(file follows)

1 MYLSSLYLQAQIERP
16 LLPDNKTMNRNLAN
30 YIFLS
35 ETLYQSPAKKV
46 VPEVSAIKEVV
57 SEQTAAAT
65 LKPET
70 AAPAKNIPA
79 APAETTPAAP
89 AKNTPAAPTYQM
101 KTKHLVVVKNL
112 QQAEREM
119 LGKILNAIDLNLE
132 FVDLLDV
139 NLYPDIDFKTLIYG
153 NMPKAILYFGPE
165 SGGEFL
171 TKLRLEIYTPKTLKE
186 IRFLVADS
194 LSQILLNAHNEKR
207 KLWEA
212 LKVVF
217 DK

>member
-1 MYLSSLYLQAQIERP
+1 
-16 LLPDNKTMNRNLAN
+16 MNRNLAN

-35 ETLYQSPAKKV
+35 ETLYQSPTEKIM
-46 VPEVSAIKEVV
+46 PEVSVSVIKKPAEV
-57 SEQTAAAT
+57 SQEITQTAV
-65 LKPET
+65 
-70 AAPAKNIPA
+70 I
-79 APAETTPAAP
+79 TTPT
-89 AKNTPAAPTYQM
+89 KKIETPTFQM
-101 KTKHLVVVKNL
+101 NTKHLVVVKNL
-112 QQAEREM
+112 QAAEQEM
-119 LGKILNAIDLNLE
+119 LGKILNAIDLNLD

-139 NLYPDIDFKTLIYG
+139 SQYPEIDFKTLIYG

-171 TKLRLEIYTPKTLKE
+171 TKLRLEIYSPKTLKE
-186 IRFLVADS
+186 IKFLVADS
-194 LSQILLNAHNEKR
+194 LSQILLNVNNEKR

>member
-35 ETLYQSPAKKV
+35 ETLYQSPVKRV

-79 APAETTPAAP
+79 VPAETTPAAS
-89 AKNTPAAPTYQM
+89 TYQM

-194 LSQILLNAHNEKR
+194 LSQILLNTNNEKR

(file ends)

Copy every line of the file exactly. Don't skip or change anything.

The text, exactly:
1 MYLSSLYLQAQIERP
16 LLPDNKTMNRNLAN
30 YIFLS
35 ETLYQSPAKKV
46 VPEVSAIKEVV
57 SEQTAAAT
65 LKPET
70 AAPAKNIPA
79 APAETTPAAP
89 AKNTPAAPTYQM
101 KTKHLVVVKNL
112 QQAEREM
119 LGKILNAIDLNLE
132 FVDLLDV
139 NLYPDIDFKTLIYG
153 NMPKAILYFGPE
165 SGGEFL
171 TKLRLEIYTPKTLKE
186 IRFLVADS
194 LSQILLNAHNEKR
207 KLWEA
212 LKVVF
217 DK

>member
-1 MYLSSLYLQAQIERP
+1 
-16 LLPDNKTMNRNLAN
+16 MNRNLAN

-35 ETLYQSPAKKV
+35 ETLYQSPTEKIM
-46 VPEVSAIKEVV
+46 PEVSVSVIKKPAEV
-57 SEQTAAAT
+57 SQEITQTAV
-65 LKPET
+65 
-70 AAPAKNIPA
+70 I
-79 APAETTPAAP
+79 TTPT
-89 AKNTPAAPTYQM
+89 KKIETPTFQM
-101 KTKHLVVVKNL
+101 NTKHLVVVKNL
-112 QQAEREM
+112 QAAEQEM
-119 LGKILNAIDLNLE
+119 LGKILNAIDLNLD

-139 NLYPDIDFKTLIYG
+139 SQYPEIDFKTLIYG

-171 TKLRLEIYTPKTLKE
+171 TKLRLEIYSPKTLKE
-186 IRFLVADS
+186 IKFLVADS
-194 LSQILLNAHNEKR
+194 LSQILLNVNNEKR

>member
-35 ETLYQSPAKKV
+35 ETLYQSPVKRV

-79 APAETTPAAP
+79 VPAETTPAAS
-89 AKNTPAAPTYQM
+89 TYQM

-194 LSQILLNAHNEKR
+194 LSQILLNTNNEKR